A two-layered sheet for a substrate of a Fresnel lens was formed through co-extrusion of an ordinary acrylic resin. To the light-entering layer (thickness: 0.3 mm) to be a light-entering face, added were fine particles (diameter: 0.2 μm) of an impact-resistant acrylic resin (Rohm & Haas' Ologlass DR—this contains an impact resistance improver, fine rubber particles in an amount of 20% by weight of the base acrylic resin), of which the amount was 40% by weight of the ordinary acrylic resin. To the light-going-out layer (thickness: 1.2 mm) to be coated with a Fresnel lens by the use of a photo-resist, added was the same impact-resistant acrylic resin, of which the amount was 55% by weight of the ordinary acrylic resin. At 20 C., the light-entering layer of the sheet had a coefficient of linear expansion of 7.810−5 mm/(mmC.), and the light-going-out layer had a coefficient of linear expansion of 8.110−5 mm/(mmC.).

Having been extruded out through an extruder, the Fresnel lens substrate sheet had a size of 100 cm100 cm, and all its sides were so warped that the light-going-out lens layer having a higher coefficient of linear expansion (that is, having a higher rubber material content) was concaved. Regarding the degree of warping of the sheet, the distance between the virtual line to connect the edges of the sheet and the center of the sheet was 10 mm.

Comparative Example

A two-layered sheet for a substrate of a prism sheet was formed through co-extrusion of an ordinary acrylic resin. To the light-entering layer (thickness: 0.3 mm), added were fine particles (diameter: 0.2 μm) of an impact-resistant acrylic resin (Rohm & Haas' Ologlass DR), of which the amount was 30% by weight of the ordinary acrylic resin. To the light-going-out layer (thickness: 1.2 mm), added was the same impact-resistant acrylic resin, of which the amount was 30% by weight of the ordinary acrylic resin. With the impact-resistant acrylic resin being so added thereto, the two-layered sheet was formed through co-extrusion of the ordinary acrylic resin. At 20 C., the coefficient of linear expansion of both the light-entering layer and the light-going-out layer of the sheet was 7.510−5 mm/(mmC.). Having been extruded out through an extruder, the prism sheet had a size of 100 cm100 cm, but all its sides were not warped. This was put into a warping mold having an extremely small radius of curvature (100 cm), and warped therein. As a result, this was warped to such a degree that the distance between the virtual line to connect the edges of the sheet and the center of the sheet was 30 mm. However, the warped sheet was not good, as being unfavorably swollen and waved.

According to the present invention described in detail hereinabove with reference to its preferred embodiments, the constitution of two or more multi-layered plastic sheets for rear projection screens can be improved, and the improved plastic sheets of the invention can be readily warped to any desired manner without being unfavorably swollen or waved. In particular, in case where the sheets are produced through co-extrusion, they can be well warped as they are, not requiring any specific treatment using a warping mold or the like.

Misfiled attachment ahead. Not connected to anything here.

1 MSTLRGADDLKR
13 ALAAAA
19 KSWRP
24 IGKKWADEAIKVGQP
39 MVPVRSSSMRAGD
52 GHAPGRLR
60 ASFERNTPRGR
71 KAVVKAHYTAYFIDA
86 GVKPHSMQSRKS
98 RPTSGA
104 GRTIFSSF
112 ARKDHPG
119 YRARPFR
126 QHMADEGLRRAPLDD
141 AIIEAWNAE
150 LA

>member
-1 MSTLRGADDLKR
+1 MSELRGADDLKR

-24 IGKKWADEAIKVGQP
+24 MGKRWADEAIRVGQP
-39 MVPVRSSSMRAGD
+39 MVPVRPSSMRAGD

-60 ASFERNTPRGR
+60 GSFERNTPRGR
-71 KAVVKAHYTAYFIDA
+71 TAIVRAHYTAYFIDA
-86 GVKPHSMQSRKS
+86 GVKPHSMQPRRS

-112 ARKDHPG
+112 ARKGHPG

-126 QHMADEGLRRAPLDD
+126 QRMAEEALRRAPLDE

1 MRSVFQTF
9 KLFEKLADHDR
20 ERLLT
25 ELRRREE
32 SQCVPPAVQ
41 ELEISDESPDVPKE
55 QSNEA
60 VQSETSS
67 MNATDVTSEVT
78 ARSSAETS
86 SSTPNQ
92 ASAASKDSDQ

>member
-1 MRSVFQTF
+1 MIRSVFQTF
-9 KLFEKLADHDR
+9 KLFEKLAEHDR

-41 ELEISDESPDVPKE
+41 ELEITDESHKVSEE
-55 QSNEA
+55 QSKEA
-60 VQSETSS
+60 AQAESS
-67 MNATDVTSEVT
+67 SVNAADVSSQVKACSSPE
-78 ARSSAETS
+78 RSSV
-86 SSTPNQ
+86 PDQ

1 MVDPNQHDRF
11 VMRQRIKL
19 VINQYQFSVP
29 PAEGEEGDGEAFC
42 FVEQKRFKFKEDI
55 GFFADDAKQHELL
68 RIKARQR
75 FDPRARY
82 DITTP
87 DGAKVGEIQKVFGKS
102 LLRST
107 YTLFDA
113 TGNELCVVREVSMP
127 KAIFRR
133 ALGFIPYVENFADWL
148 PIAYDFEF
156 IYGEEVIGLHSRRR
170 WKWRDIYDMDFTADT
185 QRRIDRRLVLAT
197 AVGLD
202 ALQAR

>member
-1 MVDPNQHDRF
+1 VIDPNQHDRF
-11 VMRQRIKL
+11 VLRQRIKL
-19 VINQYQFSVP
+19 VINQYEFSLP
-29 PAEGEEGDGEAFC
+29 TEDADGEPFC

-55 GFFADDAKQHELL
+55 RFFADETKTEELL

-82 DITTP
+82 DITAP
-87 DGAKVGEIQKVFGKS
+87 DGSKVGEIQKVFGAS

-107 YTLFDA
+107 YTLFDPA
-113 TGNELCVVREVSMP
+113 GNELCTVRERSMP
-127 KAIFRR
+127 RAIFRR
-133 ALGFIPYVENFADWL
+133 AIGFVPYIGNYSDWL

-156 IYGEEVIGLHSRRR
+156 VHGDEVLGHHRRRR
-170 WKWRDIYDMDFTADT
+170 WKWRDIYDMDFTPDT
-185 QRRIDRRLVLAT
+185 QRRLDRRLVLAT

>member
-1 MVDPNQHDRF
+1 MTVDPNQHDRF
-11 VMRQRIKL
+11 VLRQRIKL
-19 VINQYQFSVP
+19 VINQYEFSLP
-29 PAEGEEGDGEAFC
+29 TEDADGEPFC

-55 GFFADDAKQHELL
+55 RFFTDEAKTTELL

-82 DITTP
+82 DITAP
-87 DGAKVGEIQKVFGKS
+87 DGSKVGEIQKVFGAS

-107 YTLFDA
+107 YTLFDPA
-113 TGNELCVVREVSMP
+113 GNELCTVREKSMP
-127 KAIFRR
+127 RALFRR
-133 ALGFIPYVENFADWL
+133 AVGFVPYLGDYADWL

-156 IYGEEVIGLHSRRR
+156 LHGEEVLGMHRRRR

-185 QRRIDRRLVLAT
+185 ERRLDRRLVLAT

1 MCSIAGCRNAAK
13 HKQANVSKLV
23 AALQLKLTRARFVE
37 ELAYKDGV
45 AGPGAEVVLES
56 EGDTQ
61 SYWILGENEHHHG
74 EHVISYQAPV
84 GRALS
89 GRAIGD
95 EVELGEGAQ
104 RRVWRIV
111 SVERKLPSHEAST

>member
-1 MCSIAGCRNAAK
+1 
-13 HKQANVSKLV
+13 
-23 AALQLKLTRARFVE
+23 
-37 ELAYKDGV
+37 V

While the invention has been described in detail and with reference to specific embodiments thereof, it will be apparent to one skilled in the art that various changes and modifications can be made therein without departing from the spirit and scope thereof.

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Referenced by
Citing PatentFiling datePublication dateApplicantTitle
US6623129 *Mar 18, 2002Sep 23, 2003Seiko Epson CorporationOptical component and projector using the same
US6744558 *Jan 11, 2002Jun 1, 2004Arisawa Mfg. Co., Ltd.Back face transmission screen
US7006293 *Mar 31, 2004Feb 28, 2006Industrial Technology Research InstituteHigh brightness diffuser
US7354158 *Mar 14, 2005Apr 8, 2008Seiko Epson CorporationTransmission-type screen and projection-type display device
US7583437Dec 8, 2005Sep 1, 2009Real DProjection screen with virtual compound curvature
US20030107803 *Jan 11, 2002Jun 12, 2003Koji TanakaBack face transmission screen
US20050046949 *Mar 31, 2004Mar 3, 2005Industrial Technology Research InstituteHigh brightness diffuser
US20050206852 *Mar 14, 2005Sep 22, 2005Seiko Epson CorporationTransmission-type screen and projection-type display device
US20070133089 *Dec 8, 2005Jun 14, 2007Real DProjection screen with virtual compound curvature
WO2007067688A2 *Dec 6, 2006Jun 14, 2007Real DProjection screen with virtual compound curvature
WO2007067688A3 *Dec 6, 2006Apr 17, 2008Real DProjection screen with virtual compound curvature
WO2016162860A1Aug 7, 2015Oct 13, 2016Lahino ChristianMethod, system and device for communication and information on vehicle through projection of text, image, and / or video on the rear, side, and / or front windshield of vehicles
Classifications
U.S. Classification359/460, 359/443, 359/459, 359/620, 359/457, 359/453
International ClassificationG03B21/62, G03B21/60
Cooperative ClassificationG03B21/625
European ClassificationG03B21/62B
Legal Events
DateCodeEventDescription
Sep 6, 2001ASAssignment
Owner name: KURARAY CO., LTD., JAPAN
Free format text: ASSIGNMENT OF ASSIGNORS INTEREST;ASSIGNOR:YOSHIMURA, OSAMU;REEL/FRAME:012140/0875
Effective date: 20000809
Aug 26, 2005FPAYFee payment
Year of fee payment: 4
Oct 26, 2009REMIMaintenance fee reminder mailed
Mar 19, 2010LAPSLapse for failure to pay maintenance fees
May 11, 2010FPExpired due to failure to pay maintenance fee
Effective date: 20100319